Keeills served a variety of purposes – family chapels, wayside shrines, places of retreat and hermitage. There have perhaps been as many as 250, but remains, or known sites, survive for less than half this number.
The keeills were small buildings of earth and stone, very rarely bigger than 3 metres by 5 metres internally, and now survive to a height of less than a metre.
None of the remains can be shown to be older than the eighth century, but the sites and burials can date back to the sixth century, or earlier.
Lag ny Keeilley Chapel Hollow This isolated keeill was built on an artificial platform beneath Cronk ny Irree Laa. Its spectacular location looks over to Ireland in the west and Scotland in the north. Lintel [...]
Kirk Maughold The oval graveyard at Maughold encloses the remains of a 7th-century Celtic monastery and at least four keeill sites. Banished by Patrick in the late 7th century Macuil or Macutus or Maughold was [...]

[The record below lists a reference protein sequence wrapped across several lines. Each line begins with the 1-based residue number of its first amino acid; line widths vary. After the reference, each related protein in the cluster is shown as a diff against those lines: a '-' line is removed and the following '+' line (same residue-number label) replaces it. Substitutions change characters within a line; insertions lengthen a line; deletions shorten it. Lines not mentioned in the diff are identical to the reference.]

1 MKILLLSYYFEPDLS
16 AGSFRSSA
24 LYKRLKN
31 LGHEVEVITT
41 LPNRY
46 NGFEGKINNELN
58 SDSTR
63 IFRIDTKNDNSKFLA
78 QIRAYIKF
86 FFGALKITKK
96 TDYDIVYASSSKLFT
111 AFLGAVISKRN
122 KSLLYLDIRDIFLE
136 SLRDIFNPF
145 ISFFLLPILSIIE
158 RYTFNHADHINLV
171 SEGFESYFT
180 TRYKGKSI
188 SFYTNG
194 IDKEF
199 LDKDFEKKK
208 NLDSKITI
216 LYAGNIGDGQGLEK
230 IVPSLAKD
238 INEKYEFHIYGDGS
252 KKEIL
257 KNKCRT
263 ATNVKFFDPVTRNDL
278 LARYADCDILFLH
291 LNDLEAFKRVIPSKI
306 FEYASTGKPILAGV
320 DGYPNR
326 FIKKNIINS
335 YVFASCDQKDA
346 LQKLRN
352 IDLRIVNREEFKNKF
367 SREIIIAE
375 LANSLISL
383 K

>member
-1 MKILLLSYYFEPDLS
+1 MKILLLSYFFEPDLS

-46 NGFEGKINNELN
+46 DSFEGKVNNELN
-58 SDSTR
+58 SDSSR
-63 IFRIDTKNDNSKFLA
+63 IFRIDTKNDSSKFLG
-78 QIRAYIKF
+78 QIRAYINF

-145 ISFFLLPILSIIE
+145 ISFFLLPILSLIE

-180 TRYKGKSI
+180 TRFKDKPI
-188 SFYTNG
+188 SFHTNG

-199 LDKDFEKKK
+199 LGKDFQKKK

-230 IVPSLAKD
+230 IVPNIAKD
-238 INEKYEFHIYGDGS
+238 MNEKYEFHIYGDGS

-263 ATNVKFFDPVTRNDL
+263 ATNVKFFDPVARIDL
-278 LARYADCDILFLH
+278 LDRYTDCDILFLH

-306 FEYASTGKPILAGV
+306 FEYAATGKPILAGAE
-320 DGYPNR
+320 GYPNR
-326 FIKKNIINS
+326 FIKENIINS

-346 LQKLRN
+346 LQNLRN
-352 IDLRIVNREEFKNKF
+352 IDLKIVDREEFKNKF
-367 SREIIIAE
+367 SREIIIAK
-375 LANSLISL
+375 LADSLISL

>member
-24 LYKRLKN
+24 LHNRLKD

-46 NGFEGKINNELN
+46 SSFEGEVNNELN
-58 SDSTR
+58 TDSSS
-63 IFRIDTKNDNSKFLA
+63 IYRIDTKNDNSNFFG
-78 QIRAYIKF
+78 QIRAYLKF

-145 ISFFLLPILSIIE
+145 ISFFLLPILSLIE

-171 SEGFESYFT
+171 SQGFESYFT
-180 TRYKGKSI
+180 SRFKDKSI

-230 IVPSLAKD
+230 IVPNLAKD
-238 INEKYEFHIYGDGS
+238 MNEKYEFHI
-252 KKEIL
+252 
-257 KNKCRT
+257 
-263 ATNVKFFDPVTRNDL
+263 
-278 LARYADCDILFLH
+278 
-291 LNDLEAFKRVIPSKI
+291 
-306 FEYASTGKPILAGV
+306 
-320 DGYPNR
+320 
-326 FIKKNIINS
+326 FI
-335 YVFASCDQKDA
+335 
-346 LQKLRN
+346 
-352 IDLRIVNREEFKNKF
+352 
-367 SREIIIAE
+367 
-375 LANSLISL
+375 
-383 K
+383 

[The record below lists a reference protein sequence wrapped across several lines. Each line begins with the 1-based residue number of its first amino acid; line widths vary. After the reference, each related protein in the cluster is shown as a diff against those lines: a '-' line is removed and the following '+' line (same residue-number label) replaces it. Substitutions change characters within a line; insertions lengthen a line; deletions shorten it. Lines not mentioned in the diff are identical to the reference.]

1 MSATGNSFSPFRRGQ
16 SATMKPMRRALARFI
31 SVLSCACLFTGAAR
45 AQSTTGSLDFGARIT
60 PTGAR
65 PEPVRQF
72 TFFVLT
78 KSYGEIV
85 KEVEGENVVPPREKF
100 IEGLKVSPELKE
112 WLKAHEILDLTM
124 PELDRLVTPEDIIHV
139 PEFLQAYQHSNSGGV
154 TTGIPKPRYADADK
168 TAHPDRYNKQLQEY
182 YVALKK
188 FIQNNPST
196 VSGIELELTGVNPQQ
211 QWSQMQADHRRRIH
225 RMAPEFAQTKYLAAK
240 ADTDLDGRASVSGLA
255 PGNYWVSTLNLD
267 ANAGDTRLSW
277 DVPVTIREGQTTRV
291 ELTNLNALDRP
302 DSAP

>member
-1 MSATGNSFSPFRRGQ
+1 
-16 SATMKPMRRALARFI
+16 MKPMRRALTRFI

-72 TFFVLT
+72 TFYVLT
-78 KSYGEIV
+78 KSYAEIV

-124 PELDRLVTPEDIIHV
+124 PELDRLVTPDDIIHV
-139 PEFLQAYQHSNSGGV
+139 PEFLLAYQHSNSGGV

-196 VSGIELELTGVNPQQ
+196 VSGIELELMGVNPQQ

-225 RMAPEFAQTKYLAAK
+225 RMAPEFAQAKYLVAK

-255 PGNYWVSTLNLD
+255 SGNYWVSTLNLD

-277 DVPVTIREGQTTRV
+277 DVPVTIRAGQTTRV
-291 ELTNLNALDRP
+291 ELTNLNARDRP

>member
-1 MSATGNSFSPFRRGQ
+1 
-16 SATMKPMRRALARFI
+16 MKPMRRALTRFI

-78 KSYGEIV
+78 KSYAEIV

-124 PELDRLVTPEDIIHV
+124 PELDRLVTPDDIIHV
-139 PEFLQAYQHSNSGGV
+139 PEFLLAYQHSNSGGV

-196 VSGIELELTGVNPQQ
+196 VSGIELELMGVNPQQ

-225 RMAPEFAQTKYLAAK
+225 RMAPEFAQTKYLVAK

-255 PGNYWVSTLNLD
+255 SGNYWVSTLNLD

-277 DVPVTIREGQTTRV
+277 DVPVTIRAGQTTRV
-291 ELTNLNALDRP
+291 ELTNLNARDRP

Chapel Hill, Balladoole - Keeill Vael With traces of Mesolithic occupation and a Bronze Age burial, this site developed as a small, defended Iron Age fort with commanding views over the south of the Island [...]
Cabbal Pherick St Patrick’s Chapel Set within a burial ground, the large keeill at Cabbal Pherick is built from seashore boulders and may have been thatched. There are traces of the altar in the east [...]